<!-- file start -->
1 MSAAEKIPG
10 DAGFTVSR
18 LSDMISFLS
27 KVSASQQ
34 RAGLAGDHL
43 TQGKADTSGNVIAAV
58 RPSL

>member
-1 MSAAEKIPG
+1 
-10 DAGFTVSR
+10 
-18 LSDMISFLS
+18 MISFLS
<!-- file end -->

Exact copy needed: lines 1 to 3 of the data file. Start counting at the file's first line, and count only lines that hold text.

1 MSAAEKIPG
10 DAGFTVSR
18 LSDMISFLS